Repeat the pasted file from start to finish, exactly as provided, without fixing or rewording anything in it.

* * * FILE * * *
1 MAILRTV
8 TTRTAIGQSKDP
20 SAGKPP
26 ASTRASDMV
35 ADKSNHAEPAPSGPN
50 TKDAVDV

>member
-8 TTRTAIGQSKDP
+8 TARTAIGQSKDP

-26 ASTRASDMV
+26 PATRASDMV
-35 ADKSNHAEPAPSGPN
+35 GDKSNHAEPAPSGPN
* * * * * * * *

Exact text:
1 MAILRTV
8 TTRTAIGQSKDP
20 SAGKPP
26 ASTRASDMV
35 ADKSNHAEPAPSGPN
50 TKDAVDV

>member
-8 TTRTAIGQSKDP
+8 TARTAIGQSKDP

-26 ASTRASDMV
+26 PATRASDMV
-35 ADKSNHAEPAPSGPN
+35 GDKSNHAEPAPSGPN